Modeling hepatitis C virus protein and p53 interactions in hepatocytes: Implications for carcinogenesis.
Hepatitis C virus (HCV) infection has reached epidemic proportions worldwide. Individuals with chronic HCV infection and without access to treatment are at high risk for developing hepatocellular carcinoma (HCC), a liver cancer that is rapidly fatal after diagnosis. A number of factors have been identified that contribute to HCV-driven carcinogenesis such as scarring of the liver, and chronic inflammation. Recent evidence indicates a direct role for HCV-encoded proteins themselves in oncogenesis of infected hepatocytes. The viral protein HCV core has been shown to interact directly with the host tumor suppressor protein p53, and to modulate p53-activity in a biphasic manner. Here, biochemically-motivated mathematical models of HCV-p53 interactions are developed to elucidate the mechanisms underlying this phenomenon. We show that by itself, direct interaction between HCV core and p53 is insufficient to recapitulate the experimental data. We postulate the existence of an additional factor, activated by HCV core that inhibits p53 function. We present experimental evidence in support of this hypothesis. The model including this additional factor reproduces the experimental results, validating our assumptions. Finally, we investigate what effect HCV core-p53 interactions could have on the capacity of an infected hepatocyte to repair damage to its DNA. Integrating our model with an existing model of the oscillatory response of p53 to DNA damage predicts a biphasic relationship between HCV core and the transformative potential of infected hepatocytes. In addition to providing mechanistic insights, these results suggest a potential biomarker that could help in identifying those HCV patients most at risk of progression to HCC.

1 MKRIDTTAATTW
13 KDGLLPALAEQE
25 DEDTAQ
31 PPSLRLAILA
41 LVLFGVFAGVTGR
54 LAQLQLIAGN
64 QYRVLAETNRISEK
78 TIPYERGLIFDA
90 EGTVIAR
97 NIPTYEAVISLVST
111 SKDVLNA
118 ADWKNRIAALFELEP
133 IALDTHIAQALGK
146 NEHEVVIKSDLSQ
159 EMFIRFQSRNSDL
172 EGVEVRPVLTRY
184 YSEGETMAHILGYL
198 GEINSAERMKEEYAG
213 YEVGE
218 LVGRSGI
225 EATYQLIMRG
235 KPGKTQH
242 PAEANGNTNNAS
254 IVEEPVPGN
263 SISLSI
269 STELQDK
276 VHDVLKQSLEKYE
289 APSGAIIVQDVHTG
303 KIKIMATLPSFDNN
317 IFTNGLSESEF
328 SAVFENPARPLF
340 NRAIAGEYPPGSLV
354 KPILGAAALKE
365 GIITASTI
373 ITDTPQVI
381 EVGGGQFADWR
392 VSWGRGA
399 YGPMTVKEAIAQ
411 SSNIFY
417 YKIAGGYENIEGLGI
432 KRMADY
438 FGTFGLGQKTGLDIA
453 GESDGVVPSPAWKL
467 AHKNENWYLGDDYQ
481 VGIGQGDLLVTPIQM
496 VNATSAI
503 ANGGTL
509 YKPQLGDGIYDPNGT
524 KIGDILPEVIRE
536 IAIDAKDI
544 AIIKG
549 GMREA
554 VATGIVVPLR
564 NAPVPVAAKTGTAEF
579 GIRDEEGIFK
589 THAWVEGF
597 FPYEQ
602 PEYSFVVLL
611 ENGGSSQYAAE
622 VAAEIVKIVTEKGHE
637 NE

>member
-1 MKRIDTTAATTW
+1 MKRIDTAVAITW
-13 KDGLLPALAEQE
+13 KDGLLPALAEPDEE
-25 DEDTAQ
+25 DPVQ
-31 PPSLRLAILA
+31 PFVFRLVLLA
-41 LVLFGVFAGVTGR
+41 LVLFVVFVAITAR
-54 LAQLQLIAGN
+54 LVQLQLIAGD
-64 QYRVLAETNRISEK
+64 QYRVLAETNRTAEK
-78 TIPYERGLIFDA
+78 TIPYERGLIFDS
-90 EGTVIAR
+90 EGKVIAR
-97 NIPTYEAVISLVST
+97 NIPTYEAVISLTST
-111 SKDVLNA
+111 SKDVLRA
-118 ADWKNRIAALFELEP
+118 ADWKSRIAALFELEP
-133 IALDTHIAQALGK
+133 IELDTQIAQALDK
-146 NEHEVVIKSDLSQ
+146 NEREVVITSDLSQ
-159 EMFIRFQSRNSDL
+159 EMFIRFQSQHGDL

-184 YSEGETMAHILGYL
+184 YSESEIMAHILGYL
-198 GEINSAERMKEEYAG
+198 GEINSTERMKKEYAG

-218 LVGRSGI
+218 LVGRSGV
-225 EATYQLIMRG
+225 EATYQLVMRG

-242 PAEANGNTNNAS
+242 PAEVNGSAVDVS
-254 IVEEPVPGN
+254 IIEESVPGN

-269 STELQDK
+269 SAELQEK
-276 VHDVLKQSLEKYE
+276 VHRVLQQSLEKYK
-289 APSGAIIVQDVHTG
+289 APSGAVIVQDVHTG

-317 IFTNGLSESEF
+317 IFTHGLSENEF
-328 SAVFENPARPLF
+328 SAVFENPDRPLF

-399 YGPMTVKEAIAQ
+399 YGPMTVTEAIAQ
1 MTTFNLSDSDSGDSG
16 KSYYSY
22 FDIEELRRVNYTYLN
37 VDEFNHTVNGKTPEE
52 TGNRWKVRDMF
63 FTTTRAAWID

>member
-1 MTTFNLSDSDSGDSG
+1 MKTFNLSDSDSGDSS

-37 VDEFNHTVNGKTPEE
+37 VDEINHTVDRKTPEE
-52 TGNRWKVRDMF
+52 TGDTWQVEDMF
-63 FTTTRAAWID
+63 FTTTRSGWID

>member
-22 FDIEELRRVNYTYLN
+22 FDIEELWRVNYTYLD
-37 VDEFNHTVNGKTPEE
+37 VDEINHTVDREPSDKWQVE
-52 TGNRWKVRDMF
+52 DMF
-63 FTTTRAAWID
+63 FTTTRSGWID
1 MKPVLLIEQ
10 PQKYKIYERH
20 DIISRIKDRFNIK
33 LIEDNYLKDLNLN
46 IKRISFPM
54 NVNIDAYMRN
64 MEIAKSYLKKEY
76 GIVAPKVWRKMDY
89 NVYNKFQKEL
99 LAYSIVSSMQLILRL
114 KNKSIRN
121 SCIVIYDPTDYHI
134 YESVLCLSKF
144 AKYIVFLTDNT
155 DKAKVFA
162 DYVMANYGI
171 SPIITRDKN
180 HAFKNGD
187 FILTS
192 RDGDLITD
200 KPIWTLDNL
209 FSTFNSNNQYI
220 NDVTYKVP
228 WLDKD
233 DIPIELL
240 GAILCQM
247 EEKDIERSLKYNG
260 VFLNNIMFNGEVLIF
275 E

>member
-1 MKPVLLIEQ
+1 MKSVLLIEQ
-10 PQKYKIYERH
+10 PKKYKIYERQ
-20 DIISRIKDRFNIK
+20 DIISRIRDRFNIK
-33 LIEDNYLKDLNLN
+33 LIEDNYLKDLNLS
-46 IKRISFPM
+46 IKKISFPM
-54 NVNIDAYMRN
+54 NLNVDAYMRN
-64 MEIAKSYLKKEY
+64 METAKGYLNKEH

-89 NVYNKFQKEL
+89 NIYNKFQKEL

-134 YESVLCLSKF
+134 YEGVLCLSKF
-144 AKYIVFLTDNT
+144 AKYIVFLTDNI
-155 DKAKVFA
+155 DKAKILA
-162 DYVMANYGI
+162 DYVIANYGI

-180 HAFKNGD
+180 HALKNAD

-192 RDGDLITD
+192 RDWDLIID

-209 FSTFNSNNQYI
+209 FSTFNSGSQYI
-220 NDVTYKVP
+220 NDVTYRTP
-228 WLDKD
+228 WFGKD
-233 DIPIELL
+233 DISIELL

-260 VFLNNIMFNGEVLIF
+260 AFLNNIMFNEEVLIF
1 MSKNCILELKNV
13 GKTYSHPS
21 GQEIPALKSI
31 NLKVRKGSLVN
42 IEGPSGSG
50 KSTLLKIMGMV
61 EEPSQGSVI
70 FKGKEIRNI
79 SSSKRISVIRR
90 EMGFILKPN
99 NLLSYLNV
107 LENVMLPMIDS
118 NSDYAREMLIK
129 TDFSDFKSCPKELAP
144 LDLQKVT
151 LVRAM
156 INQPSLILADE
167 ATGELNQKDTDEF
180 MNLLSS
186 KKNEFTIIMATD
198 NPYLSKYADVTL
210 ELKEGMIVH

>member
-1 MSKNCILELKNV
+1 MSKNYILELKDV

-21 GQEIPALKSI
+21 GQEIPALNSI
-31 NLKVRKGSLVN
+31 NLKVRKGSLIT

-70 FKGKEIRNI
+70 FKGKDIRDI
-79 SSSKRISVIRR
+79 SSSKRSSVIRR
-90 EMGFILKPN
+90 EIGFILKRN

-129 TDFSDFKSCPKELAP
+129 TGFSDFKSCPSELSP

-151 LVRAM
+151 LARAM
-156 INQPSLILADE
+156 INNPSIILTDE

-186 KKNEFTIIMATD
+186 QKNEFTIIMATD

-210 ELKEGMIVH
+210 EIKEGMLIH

Poole, MI; Sorribes, I; Jain, HV
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